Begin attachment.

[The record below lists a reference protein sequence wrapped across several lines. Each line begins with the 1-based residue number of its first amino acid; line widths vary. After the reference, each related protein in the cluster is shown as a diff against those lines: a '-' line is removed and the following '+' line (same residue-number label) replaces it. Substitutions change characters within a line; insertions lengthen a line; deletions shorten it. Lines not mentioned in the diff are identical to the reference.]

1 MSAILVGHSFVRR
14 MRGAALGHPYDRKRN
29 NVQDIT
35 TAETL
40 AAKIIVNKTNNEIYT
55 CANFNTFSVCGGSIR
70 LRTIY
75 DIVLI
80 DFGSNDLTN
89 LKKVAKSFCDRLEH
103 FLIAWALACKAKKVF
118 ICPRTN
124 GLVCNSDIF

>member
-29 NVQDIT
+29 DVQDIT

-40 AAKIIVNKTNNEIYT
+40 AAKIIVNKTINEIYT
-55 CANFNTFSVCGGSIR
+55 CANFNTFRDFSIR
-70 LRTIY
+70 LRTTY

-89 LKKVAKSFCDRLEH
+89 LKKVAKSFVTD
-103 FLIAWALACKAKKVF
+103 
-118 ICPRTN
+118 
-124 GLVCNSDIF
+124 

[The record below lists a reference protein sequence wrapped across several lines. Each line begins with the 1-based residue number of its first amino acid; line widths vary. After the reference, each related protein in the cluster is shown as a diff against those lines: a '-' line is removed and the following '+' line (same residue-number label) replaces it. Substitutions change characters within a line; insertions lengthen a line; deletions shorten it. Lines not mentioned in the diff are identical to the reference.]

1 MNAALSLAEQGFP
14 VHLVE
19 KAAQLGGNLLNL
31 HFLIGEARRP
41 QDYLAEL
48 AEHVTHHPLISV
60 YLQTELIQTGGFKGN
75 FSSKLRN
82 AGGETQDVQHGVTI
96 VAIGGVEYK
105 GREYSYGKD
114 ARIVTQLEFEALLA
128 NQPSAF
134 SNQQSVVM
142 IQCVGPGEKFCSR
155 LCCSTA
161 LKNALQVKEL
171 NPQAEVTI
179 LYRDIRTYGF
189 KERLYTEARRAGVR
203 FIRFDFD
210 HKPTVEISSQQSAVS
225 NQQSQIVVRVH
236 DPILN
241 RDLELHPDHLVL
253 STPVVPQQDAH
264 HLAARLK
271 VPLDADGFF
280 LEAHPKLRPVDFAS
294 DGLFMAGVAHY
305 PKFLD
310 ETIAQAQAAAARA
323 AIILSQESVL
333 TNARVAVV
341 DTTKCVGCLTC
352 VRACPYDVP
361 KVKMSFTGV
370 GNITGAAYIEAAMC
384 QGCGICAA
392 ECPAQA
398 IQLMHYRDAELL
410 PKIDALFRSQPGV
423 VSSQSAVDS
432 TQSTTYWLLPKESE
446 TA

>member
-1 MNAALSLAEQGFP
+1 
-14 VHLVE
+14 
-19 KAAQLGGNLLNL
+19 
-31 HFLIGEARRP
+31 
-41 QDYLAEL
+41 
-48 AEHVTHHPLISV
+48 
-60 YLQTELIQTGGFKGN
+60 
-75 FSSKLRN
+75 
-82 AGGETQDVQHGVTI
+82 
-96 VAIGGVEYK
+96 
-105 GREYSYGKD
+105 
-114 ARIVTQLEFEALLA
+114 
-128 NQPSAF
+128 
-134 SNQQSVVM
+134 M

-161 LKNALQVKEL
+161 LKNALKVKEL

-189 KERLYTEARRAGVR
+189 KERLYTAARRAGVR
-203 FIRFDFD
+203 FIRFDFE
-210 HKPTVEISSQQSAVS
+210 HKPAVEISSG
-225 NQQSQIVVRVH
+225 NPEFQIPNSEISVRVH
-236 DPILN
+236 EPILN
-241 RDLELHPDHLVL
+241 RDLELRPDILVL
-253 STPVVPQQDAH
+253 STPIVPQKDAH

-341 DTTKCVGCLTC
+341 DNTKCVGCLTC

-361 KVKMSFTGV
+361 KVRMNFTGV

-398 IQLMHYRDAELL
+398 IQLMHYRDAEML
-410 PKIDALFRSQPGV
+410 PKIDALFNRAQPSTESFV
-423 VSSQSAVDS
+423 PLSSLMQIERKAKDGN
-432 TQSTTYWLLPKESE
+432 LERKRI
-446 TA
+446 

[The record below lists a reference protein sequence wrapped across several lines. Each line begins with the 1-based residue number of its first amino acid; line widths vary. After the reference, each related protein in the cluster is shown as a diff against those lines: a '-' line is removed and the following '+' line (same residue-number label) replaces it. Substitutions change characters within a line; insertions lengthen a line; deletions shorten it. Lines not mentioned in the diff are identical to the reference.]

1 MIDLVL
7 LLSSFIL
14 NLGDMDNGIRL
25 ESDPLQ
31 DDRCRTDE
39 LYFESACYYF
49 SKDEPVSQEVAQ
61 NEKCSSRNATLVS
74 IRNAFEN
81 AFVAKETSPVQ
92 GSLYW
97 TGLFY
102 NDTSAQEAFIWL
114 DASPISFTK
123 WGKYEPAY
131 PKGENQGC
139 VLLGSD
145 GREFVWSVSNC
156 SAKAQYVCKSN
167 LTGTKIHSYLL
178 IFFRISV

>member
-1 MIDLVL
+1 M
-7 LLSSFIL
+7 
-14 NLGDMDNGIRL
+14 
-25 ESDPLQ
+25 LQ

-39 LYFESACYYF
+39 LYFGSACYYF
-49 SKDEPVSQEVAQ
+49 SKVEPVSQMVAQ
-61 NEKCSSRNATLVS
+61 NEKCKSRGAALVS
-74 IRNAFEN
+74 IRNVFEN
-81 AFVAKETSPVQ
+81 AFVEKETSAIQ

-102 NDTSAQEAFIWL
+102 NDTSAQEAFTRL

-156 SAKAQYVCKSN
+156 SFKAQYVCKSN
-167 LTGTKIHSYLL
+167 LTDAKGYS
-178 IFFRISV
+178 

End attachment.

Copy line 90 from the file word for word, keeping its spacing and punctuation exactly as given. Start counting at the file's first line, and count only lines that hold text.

+48 